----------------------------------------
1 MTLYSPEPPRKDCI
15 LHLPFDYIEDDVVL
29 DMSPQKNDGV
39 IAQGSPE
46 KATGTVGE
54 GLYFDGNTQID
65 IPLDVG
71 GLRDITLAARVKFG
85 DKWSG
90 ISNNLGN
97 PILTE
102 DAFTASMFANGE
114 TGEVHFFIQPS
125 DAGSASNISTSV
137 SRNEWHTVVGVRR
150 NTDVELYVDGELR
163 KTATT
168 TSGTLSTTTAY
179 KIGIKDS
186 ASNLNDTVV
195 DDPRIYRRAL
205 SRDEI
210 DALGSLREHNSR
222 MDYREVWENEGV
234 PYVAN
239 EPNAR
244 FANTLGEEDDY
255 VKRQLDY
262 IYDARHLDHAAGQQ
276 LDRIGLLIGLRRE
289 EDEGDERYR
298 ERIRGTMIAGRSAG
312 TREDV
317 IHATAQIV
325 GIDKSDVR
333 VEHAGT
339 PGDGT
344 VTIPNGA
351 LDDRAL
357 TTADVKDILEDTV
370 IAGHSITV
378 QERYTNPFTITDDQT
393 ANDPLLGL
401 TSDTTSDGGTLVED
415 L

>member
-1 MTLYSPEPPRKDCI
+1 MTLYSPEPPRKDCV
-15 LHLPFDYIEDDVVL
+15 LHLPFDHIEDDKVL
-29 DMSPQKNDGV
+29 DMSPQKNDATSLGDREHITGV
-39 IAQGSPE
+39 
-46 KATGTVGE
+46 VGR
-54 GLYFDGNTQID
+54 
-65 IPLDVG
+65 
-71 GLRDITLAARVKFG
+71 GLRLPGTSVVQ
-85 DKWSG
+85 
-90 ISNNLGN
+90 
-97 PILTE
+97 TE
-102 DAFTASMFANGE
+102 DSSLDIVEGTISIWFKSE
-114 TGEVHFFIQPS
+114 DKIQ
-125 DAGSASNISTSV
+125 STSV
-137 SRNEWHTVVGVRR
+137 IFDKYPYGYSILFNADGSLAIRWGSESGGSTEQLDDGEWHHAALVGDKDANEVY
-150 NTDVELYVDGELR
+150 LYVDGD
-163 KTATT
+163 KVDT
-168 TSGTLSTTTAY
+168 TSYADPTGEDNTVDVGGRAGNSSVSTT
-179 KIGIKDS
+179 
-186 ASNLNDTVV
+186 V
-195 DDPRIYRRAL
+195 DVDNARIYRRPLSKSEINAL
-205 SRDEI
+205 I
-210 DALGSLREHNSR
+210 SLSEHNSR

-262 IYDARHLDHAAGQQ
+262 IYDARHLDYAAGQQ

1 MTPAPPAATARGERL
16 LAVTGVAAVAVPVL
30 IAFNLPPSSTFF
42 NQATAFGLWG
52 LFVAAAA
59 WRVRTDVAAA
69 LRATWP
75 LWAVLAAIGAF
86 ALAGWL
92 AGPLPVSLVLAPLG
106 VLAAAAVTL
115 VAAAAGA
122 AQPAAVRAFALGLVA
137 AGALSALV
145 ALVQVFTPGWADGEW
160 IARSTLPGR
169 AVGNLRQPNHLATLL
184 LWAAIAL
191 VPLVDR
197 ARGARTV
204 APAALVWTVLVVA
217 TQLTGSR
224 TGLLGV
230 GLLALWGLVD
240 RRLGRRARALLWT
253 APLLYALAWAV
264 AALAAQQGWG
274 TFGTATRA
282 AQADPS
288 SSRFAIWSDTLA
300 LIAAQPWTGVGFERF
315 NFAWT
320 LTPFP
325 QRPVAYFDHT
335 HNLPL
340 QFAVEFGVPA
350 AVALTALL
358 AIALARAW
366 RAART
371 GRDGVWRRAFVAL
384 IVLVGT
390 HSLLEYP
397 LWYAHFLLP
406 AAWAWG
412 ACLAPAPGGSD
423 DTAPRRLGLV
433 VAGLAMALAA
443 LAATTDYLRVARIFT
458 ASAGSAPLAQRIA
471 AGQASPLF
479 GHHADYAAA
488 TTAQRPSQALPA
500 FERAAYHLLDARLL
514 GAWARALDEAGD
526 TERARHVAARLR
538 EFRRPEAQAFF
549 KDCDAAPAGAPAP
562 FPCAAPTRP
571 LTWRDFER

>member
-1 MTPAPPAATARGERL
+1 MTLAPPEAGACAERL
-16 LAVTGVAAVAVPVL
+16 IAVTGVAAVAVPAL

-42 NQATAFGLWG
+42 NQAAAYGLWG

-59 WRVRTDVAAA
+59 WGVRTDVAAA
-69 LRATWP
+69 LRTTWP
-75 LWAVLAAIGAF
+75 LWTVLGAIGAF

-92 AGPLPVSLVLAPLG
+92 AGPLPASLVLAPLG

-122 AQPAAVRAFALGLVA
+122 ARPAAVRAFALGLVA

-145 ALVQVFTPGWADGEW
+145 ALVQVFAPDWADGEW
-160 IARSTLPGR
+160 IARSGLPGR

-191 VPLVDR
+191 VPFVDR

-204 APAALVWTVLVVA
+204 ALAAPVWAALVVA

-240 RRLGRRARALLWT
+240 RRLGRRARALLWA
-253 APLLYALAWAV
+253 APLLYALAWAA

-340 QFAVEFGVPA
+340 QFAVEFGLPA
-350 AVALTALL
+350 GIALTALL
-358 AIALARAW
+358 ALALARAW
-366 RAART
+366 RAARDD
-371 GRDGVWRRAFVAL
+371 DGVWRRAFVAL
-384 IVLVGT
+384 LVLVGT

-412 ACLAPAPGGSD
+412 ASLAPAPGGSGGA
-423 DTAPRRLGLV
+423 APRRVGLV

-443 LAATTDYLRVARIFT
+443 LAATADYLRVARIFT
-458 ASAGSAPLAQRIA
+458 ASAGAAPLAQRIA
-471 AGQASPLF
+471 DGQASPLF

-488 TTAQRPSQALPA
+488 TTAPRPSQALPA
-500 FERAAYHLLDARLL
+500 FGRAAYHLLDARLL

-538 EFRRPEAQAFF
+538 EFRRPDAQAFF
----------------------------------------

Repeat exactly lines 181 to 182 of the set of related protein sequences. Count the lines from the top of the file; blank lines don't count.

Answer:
-253 APLLYALAWAV
+253 APLLYALAWAA